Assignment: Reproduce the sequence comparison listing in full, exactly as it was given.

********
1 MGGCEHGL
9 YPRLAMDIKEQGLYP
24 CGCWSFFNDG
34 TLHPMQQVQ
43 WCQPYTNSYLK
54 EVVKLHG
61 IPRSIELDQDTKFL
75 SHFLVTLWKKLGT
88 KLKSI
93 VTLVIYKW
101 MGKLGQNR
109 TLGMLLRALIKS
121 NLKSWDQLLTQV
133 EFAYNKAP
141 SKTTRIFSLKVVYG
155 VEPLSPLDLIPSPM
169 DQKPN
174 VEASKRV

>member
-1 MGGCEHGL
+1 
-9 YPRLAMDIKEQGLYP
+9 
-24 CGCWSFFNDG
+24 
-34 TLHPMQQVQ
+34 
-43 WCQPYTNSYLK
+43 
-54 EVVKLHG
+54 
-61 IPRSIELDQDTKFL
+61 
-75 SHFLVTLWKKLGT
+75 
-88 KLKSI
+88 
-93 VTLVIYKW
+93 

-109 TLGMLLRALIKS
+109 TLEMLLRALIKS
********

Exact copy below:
1 MGGCEHGL
9 YPRLAMDIKEQGLYP
24 CGCWSFFNDG
34 TLHPMQQVQ
43 WCQPYTNSYLK
54 EVVKLHG
61 IPRSIELDQDTKFL
75 SHFLVTLWKKLGT
88 KLKSI
93 VTLVIYKW
101 MGKLGQNR
109 TLGMLLRALIKS
121 NLKSWDQLLTQV
133 EFAYNKAP
141 SKTTRIFSLKVVYG
155 VEPLSPLDLIPSPM
169 DQKPN
174 VEASKRV

>member
-1 MGGCEHGL
+1 
-9 YPRLAMDIKEQGLYP
+9 
-24 CGCWSFFNDG
+24 
-34 TLHPMQQVQ
+34 
-43 WCQPYTNSYLK
+43 
-54 EVVKLHG
+54 
-61 IPRSIELDQDTKFL
+61 
-75 SHFLVTLWKKLGT
+75 
-88 KLKSI
+88 
-93 VTLVIYKW
+93 

-109 TLGMLLRALIKS
+109 TLEMLLRALIKS